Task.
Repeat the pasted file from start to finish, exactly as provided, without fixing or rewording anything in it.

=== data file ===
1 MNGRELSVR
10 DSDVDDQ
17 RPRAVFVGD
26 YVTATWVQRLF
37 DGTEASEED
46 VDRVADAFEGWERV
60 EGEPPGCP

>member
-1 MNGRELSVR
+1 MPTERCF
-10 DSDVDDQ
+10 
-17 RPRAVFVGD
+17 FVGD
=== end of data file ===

1 MNGRELSVR
10 DSDVDDQ
17 RPRAVFVGD
26 YVTATWVQRLF
37 DGTEASEED
46 VDRVADAFEGWERV
60 EGEPPGCP

>member
-1 MNGRELSVR
+1 MPTERCF
-10 DSDVDDQ
+10 
-17 RPRAVFVGD
+17 FVGD